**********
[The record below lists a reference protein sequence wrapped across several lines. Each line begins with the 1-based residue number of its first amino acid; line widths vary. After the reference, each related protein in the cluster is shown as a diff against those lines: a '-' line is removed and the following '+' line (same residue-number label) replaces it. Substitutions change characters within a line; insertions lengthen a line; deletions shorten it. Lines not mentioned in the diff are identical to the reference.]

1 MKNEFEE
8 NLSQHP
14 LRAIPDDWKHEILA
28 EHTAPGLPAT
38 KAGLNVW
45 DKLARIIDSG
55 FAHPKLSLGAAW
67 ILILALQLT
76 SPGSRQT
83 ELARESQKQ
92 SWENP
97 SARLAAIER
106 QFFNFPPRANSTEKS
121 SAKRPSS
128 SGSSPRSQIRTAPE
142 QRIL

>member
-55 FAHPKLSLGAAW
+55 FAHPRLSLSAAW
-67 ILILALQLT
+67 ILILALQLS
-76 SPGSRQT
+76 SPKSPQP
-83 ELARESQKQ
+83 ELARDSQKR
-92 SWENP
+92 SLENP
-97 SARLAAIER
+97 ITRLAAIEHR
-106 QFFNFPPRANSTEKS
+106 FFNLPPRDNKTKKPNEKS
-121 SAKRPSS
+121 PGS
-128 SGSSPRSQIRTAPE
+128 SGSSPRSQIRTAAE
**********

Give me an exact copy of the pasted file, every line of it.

[The record below lists a reference protein sequence wrapped across several lines. Each line begins with the 1-based residue number of its first amino acid; line widths vary. After the reference, each related protein in the cluster is shown as a diff against those lines: a '-' line is removed and the following '+' line (same residue-number label) replaces it. Substitutions change characters within a line; insertions lengthen a line; deletions shorten it. Lines not mentioned in the diff are identical to the reference.]

1 MKNEFEE
8 NLSQHP
14 LRAIPDDWKHEILA
28 EHTAPGLPAT
38 KAGLNVW
45 DKLARIIDSG
55 FAHPKLSLGAAW
67 ILILALQLT
76 SPGSRQT
83 ELARESQKQ
92 SWENP
97 SARLAAIER
106 QFFNFPPRANSTEKS
121 SAKRPSS
128 SGSSPRSQIRTAPE
142 QRIL

>member
-55 FAHPKLSLGAAW
+55 FAHPRLSLSAAW
-67 ILILALQLT
+67 ILILALQLS
-76 SPGSRQT
+76 SPKSPQP
-83 ELARESQKQ
+83 ELARDSQKR
-92 SWENP
+92 SLENP
-97 SARLAAIER
+97 ITRLAAIEHR
-106 QFFNFPPRANSTEKS
+106 FFNLPPRDNKTKKPNEKS
-121 SAKRPSS
+121 PGS
-128 SGSSPRSQIRTAPE
+128 SGSSPRSQIRTAAE